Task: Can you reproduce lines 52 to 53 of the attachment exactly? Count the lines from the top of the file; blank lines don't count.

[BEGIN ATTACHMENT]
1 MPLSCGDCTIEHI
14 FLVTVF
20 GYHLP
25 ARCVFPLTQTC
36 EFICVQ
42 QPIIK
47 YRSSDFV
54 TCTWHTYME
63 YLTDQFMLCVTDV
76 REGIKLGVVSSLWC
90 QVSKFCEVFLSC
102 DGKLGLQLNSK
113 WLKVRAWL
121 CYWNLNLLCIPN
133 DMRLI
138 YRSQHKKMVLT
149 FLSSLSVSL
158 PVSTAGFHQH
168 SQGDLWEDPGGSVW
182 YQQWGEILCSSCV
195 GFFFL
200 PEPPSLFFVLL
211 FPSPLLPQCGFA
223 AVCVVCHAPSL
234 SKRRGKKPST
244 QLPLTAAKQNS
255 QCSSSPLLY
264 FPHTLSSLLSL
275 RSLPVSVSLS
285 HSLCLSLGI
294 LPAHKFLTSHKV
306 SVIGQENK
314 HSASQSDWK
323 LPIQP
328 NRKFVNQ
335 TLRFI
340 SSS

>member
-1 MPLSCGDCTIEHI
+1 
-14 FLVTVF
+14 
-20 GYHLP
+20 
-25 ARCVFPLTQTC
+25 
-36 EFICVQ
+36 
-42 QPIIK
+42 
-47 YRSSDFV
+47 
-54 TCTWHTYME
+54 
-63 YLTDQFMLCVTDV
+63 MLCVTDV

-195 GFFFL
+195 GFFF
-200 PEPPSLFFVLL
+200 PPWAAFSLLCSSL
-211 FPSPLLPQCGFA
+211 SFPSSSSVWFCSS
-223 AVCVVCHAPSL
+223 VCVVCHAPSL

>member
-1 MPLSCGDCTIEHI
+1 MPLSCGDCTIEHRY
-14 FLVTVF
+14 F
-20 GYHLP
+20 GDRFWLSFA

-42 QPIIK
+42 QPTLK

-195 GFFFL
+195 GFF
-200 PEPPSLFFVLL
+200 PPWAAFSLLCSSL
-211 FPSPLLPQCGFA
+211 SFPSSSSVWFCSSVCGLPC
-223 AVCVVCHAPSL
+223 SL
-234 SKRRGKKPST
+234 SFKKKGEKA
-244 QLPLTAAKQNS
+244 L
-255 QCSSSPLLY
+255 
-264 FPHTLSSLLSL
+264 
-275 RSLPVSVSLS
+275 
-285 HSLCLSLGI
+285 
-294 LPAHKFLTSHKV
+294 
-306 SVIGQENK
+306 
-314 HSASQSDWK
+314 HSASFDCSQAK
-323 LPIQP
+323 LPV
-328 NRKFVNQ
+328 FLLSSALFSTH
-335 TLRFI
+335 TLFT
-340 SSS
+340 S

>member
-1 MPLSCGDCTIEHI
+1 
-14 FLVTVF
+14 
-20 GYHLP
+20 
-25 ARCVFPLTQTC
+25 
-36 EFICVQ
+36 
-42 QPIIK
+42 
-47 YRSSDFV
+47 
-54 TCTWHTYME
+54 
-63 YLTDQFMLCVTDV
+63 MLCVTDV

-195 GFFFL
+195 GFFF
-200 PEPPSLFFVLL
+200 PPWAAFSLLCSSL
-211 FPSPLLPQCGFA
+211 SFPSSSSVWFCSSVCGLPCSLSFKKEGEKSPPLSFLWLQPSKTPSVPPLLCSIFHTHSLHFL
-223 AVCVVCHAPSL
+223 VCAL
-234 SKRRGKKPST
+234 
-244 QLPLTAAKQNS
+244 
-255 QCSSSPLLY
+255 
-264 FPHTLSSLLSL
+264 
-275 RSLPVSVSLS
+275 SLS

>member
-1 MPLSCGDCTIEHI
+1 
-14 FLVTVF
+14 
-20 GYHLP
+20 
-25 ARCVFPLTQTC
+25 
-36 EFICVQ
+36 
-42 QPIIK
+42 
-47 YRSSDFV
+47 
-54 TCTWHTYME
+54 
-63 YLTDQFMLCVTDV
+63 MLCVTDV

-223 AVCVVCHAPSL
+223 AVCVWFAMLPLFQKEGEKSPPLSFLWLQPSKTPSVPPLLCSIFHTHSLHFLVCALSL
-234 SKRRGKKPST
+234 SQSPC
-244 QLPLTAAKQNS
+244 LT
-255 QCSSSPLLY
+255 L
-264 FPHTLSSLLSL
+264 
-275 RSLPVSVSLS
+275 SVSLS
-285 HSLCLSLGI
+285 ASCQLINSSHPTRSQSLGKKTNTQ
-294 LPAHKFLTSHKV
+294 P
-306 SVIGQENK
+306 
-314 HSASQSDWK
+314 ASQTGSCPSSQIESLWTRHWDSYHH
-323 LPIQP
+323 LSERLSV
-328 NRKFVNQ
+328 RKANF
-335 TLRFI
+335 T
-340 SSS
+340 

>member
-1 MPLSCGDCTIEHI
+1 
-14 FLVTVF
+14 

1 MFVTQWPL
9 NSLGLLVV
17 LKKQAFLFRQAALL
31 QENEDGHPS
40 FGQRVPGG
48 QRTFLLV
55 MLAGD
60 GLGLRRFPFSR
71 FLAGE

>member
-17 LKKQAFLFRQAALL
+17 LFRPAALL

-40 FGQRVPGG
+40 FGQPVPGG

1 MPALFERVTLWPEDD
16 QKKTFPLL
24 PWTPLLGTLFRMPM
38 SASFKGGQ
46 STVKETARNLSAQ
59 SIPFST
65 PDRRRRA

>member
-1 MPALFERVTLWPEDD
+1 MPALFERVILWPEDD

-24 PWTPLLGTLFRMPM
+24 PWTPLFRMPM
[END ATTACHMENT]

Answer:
+47 
-54 TCTWHTYME